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Formula 1 Canadian GP

Russell: "Crazy" F1 2026 top speeds will have safety implications

Mercedes Formula 1 driver George Russell has urged the FIA to look into safety improvements over the "pretty crazy" top speeds the 2026 cars will be capable of.

George Russell, Mercedes-AMG F1 Team

On Thursday the FIA presented an outline of the all-new 2026 F1 cars with a bigger emphasis on electric energy and much lower drag and downforce levels.

The more slippery cars are projected to be slower through the corners, but faster on the straights than the current machinery, which Russell believes comes with safety implications.

"The cars are going to take a quite a big turn in terms of how they perform," said Russell, also a director of the Grand Prix Drivers' Association that represents the drivers' interests.

"They're going to be exceptionally quick in the straights, 360km/h probably at most tracks, which is pretty impressive.

"Obviously then the safety needs to be probably improved, because having a crash at 360, 370km/h is going to be pretty crazy."

A particular point of concern is what could happen on ultra-fast street circuits like Jeddah and Baku, with Russell urging the rule makers to rethink whether even faster top speeds are really a desired by-product of the 2026 rules shift.

"When it comes to safety, unfortunately, history has told us that incidents need to happen before changes are made," he explained.

"Everybody needs to do a really thorough job ahead of these regulations, because the cars are going to be so quick.

F1 2026 FIA car renders

F1 2026 FIA car renders

Photo by: FIA

"It's going to have so little downforce in the straights, it's almost going to feel like you're just flying through the air.

"You can imagine in a race that it starts raining and you're on slick tyres, and you're doing 250 miles an hour on a street circuit. That's going to be a bit of a sketchy place to be, so these are questions that need to be answered.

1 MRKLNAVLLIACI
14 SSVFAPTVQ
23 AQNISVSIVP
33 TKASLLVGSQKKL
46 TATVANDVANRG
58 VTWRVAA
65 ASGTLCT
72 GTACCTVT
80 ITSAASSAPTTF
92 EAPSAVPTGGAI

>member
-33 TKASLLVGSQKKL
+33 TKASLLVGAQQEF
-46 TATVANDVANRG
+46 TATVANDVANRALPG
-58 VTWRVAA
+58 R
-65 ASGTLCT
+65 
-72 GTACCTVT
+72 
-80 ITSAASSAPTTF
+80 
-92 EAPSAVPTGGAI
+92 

"To be fair to the FIA, they are fully aware of this and they're on top of this, and they're looking at all of the possible scenarios of what could happen.

"Time will tell, but the cars are already bloody fast as they are. Where do we stop, are we going to get up to 400 kilometres an hour? Do the fans really need or want to see this?"

Russell felt it would be a shame to lose the high-downforce performance of the current generation of cars, but said it would be a worthy compromise if it means the quality of the racing improves.

"From a driving standpoint you want the fastest cars, you want to feel like you're in a fighter jet and in 2020 and 2021 that's how it felt, and now these cars are getting very quick again," he added.

"It would be a shame to lose some of that performance of the car. But on the flip side, it will improve the racing if there's less downforce and there's less dirty air.

"You can't have it all and you've got to choose your battles. What is it that we want to achieve?

"For me, you want to have good, hard racing, and strong competition, ideally, between every team and every driver."

Watch: The Future of Formula One - First Look at The 2026 F1 Regulations

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